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Have you ever wanted to experiment with juicing? Well before you hunt down juicing recipes, you should first read these fabulous juicing tips.

A new member has been introduced to our appliance family. A juicer (squeals of delight). As I’ve been experimenting with juicing, I thought I would share a little bit about my juicing journey thus far, as well as share some of my juicing tips and tricks.

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Nutribullet Juicer
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First of all, my husband has told me several times that I need to come up with a new term for our new juicing activity because apparently juicing means taking steroids?!

Who knew?

However, I have bucked his suggestion because one look at my scrawny arms and chicken legs and you will make at least one of these two assumptions:

* There’s no way I ever have or would ever take steroids.
* I have probably never lifted weights.

I digress. Back to the JUICING.

While exploring making fresh juice, I discovered a few tips and tricks. So without further ado….

Come read 7 great juicing tips and tricks! #health #juice Click To Tweet

Don’t go overboard

No matter how excited you are about your new juicer, don’t go overboard! I learned this the hard way on my first day of juicing. I got nauseated from my baby kale, spinach, apple, kiwi, lemon, flaxseed combo. I mean I felt SICK. I seriously felt nauseated all afternoon and evening.

Apparently when you first start juicing, some people react this way. It’s a lot of pure nutrients all at once and some vegetables/seeds (such as kale, beets, and flax) are more challenging to process. Some tips I discovered to avoid such a juicing catastrophe is to add a bit of ginger to your blend and to start with a 50/50 blend of juice and water. After a few days of success, increase to 75/25 blend. After a few more days of success, increase to a 100 juice blend.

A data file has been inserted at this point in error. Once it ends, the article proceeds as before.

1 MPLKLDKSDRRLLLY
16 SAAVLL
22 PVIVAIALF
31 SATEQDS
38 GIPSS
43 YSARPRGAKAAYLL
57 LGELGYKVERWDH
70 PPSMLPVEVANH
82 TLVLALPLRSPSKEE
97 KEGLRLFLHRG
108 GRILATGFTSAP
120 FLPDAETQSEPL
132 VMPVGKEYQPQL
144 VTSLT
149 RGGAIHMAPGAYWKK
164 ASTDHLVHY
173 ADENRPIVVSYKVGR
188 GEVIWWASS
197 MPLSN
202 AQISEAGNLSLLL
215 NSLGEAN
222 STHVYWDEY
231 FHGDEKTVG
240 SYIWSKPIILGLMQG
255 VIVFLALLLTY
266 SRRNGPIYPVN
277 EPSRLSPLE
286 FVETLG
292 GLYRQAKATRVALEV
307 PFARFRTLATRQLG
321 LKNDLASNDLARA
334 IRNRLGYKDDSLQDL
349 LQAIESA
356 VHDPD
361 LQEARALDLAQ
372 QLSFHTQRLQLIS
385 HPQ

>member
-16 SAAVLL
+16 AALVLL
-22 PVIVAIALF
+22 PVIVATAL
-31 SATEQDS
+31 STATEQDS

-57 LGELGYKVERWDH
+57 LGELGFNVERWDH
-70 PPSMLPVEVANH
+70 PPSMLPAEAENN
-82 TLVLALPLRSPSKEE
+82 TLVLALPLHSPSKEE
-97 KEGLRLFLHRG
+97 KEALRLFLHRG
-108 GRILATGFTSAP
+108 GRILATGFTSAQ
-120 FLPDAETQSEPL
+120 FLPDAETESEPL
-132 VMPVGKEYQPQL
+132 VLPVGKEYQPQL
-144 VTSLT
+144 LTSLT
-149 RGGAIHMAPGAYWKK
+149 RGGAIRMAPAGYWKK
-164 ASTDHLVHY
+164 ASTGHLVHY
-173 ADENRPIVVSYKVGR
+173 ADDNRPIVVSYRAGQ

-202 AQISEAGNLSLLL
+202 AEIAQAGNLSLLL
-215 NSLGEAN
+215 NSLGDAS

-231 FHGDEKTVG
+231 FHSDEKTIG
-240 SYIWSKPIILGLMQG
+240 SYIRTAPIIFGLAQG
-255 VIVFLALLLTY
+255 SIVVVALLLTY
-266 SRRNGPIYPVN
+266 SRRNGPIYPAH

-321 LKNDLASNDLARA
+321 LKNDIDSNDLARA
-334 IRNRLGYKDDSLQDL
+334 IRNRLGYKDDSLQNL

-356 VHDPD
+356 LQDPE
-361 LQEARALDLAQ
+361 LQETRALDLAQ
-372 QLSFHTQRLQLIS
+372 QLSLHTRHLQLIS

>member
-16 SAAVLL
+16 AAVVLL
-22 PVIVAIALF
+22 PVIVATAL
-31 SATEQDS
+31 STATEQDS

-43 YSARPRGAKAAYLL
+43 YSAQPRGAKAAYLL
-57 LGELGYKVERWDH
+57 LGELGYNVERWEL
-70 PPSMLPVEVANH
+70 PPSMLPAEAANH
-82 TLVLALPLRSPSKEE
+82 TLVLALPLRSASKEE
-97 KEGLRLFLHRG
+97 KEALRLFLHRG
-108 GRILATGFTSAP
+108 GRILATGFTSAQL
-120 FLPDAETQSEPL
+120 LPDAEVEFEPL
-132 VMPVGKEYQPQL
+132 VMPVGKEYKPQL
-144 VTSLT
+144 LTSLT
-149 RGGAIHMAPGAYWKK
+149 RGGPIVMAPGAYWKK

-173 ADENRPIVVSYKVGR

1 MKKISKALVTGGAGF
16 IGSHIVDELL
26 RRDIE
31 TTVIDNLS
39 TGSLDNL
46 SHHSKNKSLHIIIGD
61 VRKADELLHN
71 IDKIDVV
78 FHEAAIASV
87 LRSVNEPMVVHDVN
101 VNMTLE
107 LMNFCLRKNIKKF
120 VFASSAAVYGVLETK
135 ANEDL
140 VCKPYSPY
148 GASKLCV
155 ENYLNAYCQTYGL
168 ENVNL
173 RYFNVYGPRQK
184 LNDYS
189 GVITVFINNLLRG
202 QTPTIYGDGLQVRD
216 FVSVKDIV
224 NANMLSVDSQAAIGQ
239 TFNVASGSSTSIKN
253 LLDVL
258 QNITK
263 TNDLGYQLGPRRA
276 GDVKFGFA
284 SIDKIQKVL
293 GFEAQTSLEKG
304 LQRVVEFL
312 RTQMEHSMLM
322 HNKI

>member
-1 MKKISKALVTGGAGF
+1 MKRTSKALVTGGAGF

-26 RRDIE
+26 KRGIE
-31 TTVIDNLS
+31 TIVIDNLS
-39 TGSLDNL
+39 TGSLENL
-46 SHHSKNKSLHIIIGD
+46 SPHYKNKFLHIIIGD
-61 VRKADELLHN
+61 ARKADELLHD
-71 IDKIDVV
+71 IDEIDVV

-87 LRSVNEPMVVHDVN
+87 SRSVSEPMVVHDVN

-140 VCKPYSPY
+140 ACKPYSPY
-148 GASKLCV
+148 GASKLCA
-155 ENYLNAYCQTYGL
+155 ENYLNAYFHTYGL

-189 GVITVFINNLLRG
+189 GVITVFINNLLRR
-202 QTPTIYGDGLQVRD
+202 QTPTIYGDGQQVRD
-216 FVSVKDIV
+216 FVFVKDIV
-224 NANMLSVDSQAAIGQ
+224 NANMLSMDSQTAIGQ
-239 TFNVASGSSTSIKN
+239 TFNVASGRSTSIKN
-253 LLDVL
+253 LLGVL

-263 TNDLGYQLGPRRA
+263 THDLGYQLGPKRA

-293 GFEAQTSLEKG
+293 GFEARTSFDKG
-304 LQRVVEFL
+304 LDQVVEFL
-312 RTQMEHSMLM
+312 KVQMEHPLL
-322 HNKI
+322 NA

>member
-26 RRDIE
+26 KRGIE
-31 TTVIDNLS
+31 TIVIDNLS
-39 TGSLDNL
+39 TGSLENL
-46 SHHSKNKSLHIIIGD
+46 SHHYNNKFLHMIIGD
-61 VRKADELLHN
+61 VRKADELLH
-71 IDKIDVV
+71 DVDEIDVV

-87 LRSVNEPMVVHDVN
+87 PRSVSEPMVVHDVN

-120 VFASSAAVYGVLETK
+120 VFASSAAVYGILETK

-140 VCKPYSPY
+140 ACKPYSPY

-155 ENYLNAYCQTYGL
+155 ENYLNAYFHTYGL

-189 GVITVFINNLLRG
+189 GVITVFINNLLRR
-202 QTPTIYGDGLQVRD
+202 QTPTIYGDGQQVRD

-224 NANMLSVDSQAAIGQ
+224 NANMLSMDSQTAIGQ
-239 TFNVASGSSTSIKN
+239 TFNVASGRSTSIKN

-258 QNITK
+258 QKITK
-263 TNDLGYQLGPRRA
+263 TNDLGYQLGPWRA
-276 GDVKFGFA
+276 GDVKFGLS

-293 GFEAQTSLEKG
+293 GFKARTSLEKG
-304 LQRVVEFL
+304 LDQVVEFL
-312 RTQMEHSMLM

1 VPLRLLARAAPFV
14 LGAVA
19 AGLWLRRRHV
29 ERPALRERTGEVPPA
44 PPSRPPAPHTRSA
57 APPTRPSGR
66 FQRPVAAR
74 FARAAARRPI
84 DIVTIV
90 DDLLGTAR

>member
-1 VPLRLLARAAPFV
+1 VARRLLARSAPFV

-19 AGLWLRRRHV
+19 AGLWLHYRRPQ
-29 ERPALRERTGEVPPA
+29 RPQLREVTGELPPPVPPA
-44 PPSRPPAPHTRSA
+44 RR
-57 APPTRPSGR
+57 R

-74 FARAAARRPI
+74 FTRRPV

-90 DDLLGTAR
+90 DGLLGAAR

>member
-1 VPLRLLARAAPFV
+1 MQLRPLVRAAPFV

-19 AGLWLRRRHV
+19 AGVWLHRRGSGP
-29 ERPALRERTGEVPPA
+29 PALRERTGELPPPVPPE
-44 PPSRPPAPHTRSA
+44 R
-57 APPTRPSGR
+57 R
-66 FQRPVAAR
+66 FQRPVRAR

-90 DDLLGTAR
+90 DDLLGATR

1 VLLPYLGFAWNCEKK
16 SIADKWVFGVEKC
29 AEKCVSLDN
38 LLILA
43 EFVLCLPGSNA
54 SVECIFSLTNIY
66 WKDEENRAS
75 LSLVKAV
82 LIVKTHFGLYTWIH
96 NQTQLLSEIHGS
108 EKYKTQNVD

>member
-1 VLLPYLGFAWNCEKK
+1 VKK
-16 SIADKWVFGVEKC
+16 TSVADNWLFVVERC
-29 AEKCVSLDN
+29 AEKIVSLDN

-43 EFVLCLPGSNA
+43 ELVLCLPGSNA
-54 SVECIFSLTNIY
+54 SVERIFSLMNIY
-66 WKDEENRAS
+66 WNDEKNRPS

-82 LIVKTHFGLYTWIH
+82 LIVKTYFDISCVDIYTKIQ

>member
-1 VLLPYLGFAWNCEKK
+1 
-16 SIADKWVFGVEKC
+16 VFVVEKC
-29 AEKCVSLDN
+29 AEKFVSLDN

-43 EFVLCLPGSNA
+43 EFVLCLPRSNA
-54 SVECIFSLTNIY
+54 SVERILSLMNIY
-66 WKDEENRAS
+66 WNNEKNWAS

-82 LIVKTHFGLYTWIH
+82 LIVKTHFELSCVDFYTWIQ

Prepare your produce ahead of time

If you want this healthy habit to stick, it’s best to make it as easy and accessible as possible. Thoroughly wash your produce and store it in your fridge. If it’s possible, pre-cut your produce too (carrots, melon, beets, pineapple, etc.). Store your cut produce in jars or Ziploc bags in your fridge.

Buy organic

Seriously. You are juicing these fruits and vegetables without altering their chemistry at all. Do you want to main-line toxins and pesticides into your body? I don’t think so. If you don’t buy organic all the time, make sure that you are buying organic for the fruits and veggies you are juicing.

Make it routine

Find a time that juicing works for you and make it part of your routine. I have my juice first thing in the morning and as an afternoon snack. Both of these times my children are resting so I have the time to juice and enjoy.

Clean your juicer immediately

Don’t let your juicer sit with all that gunk and crud on it. As soon as you drink your juice, clean your juicer. This is why having a routine is so important.

Drink as soon as possible

I’ve read in numerous places that the juice starts to lose it’s nutrients after being room temperature for 15 minutes. Juice and drink as soon as possible. If you can’t drink immediately. Place in an airtight jar and store in the fridge as soon as it’s made. Store juice for only 24 hours.

Make it pretty

Not many people want to drink a muddy greenish/grey beverage. Try to make your juices appealing by using fruits and veggies that will result in attractive looking colours. Presentation matters (and does slightly affect the way your taste buds will receive the juice).

That’s it (so far). If I come up with any more tips and tricks, I’ll make sure to let you know. Do you make your own juice? I would love to hear your thoughts, tips, and/or advice.Jennifer-The-Deliberate-Mom-Signature


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Jennifer Bly
Jennifer Bly
Author of My Kitchen, My Classroom: An Introduction to Homeschool, creator of The Deliberate Mom, Deliberate Homeschooling and regular contributor to The Huffington Post. Jennifer writes about parenting, her faith, and life with her husband and two girls. Jennifer has a Bachelor of Applied Human Service Administration Degree with a specialization in Early Learning in Child Care.